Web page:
Last fall, the D.C. City Council passed a bill that will allow noncitizens, including illegal immigrants, to vote in local elections. If it survives review by Congress, the new law’s impact on elections will not be negligible. According to the 2021 American Community Survey, a little over 42,000 voting-age noncitizens live in the district, and roughly half of those noncitizens are likely to be illegal.1 For context, D.C. Mayor Muriel Bowser won her party’s nomination last year by fewer than 11,000 votes.
Even if noncitizen voting does not swing any elections in D.C., the symbolism will be significant, as the nation’s capital embraces a mindset that residents need not be fully committed to the country before they begin casting votes that affect its future. While it is objectionable enough that legal noncitizens can vote before they become naturalized Americans, the D.C. law goes further to grant voting rights to people whose very presence in the U.S. is illegal. That is an even more significant debasement of citizenship and the rule of law.
Because the Constitution grants Congress “exclusive” control over D.C., laws passed by the district’s city council are valid only to the extent that members of Congress tolerate them. Next week the House Rules Committee will consider a bill sponsored by Rep. James Comer that repeals D.C.’s election law. A companion resolution has been sponsored by Sen. Tom Cotton.
The DCist quotes Councilmember Brianne Nadeau’s opposition to repeal:
I’m sure that Sen. Cotton and Rep. Comer do not think that Congress should be able to make and override the laws of Arkansas and Kentucky. And yet they think they should be able to dictate the laws for 700,000 law-abiding residents of the District of Columbia and deny us the right to govern ourselves. This is exactly why Congress must finally make the District of Columbia the 51st state.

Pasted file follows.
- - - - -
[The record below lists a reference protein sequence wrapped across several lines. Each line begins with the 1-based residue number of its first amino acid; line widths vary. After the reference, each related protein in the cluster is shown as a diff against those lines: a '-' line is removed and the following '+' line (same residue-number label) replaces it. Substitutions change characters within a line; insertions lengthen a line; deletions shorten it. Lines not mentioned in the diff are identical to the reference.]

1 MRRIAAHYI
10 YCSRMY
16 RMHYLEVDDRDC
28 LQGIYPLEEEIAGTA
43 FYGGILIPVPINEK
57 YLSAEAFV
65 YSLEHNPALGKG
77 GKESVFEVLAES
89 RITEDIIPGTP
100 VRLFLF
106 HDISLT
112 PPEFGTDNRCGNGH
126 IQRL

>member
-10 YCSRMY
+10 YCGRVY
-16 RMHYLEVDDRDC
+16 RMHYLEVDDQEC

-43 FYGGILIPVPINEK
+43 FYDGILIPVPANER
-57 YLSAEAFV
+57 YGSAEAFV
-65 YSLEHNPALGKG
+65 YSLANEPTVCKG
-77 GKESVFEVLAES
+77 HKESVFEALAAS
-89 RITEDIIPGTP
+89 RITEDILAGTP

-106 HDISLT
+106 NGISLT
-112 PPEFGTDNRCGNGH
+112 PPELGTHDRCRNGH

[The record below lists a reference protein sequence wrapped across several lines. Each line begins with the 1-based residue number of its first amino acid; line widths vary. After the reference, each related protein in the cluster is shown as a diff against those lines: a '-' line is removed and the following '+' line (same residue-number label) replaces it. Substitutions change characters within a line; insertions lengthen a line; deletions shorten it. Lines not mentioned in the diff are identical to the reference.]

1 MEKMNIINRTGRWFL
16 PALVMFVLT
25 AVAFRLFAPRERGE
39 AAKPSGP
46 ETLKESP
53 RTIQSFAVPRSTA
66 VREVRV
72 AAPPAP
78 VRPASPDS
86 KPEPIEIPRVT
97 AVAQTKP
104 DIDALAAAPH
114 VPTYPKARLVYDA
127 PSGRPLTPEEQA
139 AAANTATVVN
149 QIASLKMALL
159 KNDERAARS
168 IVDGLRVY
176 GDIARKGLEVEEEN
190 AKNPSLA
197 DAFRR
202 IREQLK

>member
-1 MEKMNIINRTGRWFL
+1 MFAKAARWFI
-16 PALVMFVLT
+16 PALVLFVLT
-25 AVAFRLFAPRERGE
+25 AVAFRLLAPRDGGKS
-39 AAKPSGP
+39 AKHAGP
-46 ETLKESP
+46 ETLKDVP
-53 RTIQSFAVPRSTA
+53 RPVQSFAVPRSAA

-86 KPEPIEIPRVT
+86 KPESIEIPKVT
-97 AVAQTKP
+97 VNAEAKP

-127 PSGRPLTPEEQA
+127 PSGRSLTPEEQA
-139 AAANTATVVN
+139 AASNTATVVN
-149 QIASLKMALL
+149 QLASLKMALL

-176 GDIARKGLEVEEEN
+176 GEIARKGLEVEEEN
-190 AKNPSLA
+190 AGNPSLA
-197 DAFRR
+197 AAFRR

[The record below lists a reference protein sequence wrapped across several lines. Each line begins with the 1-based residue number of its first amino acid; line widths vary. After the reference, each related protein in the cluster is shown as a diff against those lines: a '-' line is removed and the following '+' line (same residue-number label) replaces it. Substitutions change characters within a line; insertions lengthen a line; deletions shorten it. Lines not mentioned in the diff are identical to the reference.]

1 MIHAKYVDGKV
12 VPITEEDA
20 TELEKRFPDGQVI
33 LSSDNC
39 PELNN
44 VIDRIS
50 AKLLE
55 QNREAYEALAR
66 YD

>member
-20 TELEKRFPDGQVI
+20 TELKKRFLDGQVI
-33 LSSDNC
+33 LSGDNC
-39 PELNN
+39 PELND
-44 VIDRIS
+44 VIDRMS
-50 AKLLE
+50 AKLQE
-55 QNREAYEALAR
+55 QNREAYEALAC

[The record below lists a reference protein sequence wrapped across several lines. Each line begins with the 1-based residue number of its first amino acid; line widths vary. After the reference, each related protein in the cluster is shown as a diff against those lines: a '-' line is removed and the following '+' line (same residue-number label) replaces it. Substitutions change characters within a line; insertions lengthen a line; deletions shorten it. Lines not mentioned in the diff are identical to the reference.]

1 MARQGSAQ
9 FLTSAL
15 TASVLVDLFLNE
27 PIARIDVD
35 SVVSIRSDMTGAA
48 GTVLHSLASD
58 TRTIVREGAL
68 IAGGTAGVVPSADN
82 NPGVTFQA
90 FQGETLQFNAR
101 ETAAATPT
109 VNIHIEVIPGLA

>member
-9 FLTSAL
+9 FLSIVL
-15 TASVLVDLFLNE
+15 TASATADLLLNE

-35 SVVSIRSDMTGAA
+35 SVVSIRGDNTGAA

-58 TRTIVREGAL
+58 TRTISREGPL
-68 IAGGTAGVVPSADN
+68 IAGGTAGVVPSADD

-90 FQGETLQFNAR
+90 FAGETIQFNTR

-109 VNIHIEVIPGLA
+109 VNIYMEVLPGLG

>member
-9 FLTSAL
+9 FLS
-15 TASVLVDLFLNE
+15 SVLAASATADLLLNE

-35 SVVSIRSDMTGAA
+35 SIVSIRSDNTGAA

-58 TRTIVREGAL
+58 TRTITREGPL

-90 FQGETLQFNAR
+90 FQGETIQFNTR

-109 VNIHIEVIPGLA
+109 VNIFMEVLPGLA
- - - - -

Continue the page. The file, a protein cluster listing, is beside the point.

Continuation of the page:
But the founders made Congress sovereign over D.C. to avoid giving any one state control over the seat of the federal government. It is therefore no inconsistency to respect local control in actual states but to insist on congressional oversight of the federal district. Furthermore, the reference to “law-abiding residents” governing themselves is inaccurate, since D.C. would authorize illegal immigrants to vote. In fact, diluting citizens’ votes with the votes of illegal immigrants is a rather strange conception of self-government.
1 Estimates of the legal/illegal split are varied due to the Census Bureau’s small samples of the district’s population. Pew estimated in 2016 in that 25,000 D.C. residents were illegal. The Migration Policy Institute found 21,000 in 2019, and estimates from the Center for Migration Studies range from 24,500 in 2017 to 12,200 in 2019. Both legal and illegal noncitizens in D.C. are now likely to be greater in number: The Center for Immigration Studies recently found a 3.4 million net increase in the foreign-born population in the U.S. since President Biden took office, with approximately 60 percent of the increase due to illegal immigration.